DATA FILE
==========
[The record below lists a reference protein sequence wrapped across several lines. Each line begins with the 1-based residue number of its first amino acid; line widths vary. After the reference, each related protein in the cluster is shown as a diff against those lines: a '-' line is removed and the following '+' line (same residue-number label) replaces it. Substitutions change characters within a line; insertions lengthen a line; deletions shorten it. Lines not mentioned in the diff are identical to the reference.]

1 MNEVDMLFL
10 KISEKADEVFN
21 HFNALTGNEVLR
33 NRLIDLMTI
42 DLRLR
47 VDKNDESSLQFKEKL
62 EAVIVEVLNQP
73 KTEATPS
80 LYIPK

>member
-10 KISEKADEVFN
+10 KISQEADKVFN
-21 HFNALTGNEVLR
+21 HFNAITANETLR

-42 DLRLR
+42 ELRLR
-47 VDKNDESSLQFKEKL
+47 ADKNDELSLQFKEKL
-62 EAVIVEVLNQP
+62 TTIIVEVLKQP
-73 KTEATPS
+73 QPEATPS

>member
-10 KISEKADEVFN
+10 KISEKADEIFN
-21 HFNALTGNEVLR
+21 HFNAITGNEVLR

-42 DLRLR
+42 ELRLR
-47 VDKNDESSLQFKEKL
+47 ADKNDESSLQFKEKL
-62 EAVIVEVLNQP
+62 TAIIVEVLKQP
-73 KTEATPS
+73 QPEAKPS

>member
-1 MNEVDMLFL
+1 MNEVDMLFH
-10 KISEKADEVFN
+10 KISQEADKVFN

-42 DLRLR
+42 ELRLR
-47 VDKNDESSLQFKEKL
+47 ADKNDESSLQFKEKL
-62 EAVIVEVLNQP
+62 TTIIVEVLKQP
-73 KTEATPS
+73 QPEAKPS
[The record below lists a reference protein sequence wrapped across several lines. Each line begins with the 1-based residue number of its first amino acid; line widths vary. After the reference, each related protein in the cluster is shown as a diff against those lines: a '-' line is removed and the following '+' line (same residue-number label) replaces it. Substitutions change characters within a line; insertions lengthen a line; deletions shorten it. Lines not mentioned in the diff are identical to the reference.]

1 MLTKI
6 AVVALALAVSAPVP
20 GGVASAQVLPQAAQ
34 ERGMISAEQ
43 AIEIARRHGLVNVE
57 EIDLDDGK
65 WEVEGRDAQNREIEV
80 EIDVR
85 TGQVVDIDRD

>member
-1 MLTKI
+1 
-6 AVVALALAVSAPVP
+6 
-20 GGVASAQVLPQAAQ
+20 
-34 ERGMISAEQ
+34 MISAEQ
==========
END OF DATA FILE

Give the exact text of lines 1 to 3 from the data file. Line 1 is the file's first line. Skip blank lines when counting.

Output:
[The record below lists a reference protein sequence wrapped across several lines. Each line begins with the 1-based residue number of its first amino acid; line widths vary. After the reference, each related protein in the cluster is shown as a diff against those lines: a '-' line is removed and the following '+' line (same residue-number label) replaces it. Substitutions change characters within a line; insertions lengthen a line; deletions shorten it. Lines not mentioned in the diff are identical to the reference.]

1 MNEVDMLFL
10 KISEKADEVFN